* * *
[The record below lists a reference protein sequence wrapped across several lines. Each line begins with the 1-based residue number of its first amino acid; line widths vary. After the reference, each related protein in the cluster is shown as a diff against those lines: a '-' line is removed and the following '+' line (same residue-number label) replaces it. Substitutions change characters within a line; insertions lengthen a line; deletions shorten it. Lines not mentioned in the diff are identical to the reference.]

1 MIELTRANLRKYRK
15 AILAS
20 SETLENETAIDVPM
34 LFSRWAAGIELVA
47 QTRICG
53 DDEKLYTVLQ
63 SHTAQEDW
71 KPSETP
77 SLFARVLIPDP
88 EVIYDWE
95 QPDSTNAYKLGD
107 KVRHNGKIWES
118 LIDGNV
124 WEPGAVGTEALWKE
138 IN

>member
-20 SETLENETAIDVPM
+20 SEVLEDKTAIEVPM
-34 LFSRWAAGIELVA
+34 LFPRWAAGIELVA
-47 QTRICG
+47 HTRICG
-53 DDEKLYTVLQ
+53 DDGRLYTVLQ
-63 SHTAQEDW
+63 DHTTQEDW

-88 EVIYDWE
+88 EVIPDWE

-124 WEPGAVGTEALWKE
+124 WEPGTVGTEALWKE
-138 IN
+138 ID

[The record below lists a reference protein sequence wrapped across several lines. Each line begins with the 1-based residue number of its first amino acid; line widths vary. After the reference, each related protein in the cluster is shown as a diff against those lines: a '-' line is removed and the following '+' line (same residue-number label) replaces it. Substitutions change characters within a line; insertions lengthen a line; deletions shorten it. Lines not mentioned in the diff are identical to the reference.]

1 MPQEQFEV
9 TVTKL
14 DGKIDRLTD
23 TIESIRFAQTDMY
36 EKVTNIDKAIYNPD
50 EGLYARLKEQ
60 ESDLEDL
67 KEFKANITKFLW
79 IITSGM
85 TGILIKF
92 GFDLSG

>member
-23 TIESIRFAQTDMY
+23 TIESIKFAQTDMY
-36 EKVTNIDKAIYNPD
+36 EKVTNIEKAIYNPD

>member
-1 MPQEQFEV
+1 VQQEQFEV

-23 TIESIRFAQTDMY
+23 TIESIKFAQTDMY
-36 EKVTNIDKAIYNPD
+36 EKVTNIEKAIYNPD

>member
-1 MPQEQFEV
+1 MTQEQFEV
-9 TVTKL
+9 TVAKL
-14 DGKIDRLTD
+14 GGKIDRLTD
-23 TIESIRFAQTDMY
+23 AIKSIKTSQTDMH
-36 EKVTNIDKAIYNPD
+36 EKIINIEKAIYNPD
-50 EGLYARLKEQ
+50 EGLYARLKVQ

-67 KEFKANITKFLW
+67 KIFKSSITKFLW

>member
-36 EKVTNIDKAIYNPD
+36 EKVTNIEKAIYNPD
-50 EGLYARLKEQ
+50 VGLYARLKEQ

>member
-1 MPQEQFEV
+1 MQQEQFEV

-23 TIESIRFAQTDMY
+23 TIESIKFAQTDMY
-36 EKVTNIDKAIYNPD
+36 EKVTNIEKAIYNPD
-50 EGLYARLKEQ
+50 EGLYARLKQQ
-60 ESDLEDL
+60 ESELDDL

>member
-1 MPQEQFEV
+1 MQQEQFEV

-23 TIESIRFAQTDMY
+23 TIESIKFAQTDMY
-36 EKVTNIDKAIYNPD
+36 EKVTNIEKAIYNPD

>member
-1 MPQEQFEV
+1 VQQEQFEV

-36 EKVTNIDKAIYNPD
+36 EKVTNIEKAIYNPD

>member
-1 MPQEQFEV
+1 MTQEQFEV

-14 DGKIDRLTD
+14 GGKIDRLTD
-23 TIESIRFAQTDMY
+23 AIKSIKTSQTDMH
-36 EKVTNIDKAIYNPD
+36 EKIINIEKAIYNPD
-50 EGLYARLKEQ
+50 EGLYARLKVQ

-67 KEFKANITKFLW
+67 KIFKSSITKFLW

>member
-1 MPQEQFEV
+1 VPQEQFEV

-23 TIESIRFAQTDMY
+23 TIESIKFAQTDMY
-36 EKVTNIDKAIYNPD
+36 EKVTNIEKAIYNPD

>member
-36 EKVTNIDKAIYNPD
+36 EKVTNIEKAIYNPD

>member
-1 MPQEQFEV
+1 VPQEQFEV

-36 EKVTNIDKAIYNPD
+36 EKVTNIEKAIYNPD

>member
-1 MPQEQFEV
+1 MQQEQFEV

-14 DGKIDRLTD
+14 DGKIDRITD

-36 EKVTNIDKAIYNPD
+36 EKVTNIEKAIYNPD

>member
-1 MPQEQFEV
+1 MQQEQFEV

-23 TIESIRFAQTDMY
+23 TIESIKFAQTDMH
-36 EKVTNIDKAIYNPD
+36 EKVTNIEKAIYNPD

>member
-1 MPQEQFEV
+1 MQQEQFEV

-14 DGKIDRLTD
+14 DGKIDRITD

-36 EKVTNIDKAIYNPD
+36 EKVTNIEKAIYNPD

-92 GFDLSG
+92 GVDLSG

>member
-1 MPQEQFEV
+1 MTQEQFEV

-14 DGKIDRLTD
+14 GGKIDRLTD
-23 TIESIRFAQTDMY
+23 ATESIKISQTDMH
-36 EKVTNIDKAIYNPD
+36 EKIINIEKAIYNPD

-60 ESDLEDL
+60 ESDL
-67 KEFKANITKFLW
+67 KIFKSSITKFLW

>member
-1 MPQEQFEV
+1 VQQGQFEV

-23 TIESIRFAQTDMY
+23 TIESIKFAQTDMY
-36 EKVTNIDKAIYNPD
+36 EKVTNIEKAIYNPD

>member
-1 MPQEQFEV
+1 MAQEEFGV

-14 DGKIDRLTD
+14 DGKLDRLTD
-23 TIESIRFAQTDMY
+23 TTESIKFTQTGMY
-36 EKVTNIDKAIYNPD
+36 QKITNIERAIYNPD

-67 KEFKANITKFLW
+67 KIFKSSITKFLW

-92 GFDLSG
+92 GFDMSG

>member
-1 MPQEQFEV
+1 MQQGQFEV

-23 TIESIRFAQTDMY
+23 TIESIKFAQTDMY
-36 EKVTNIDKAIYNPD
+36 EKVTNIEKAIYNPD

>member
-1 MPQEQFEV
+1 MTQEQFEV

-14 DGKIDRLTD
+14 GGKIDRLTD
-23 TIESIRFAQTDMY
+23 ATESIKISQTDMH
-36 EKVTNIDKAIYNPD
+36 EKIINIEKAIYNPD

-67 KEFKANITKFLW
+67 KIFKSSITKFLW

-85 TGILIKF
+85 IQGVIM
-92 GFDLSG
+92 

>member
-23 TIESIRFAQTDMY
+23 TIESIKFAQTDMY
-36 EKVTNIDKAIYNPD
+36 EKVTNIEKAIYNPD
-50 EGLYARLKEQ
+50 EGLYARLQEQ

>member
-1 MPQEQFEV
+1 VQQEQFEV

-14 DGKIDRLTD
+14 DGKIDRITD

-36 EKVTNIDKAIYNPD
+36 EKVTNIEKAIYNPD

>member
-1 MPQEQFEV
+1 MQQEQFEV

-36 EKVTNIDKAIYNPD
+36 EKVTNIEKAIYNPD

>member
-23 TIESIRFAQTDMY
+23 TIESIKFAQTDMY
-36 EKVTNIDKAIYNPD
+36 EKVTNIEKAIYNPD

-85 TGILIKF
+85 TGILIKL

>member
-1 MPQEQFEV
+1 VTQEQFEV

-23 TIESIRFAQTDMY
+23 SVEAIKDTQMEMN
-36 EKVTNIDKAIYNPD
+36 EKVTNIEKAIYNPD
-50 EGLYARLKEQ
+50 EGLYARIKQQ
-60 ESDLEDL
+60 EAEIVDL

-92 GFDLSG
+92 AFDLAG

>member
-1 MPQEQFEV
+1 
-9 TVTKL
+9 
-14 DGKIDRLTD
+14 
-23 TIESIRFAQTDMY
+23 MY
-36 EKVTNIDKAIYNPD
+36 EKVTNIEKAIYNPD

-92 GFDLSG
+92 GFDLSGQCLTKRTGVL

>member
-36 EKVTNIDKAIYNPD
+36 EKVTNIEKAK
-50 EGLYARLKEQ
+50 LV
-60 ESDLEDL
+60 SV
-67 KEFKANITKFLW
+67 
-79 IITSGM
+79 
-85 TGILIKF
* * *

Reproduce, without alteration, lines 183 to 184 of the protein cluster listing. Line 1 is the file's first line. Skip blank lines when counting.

-92 GFDLSG
+92 GFDMSG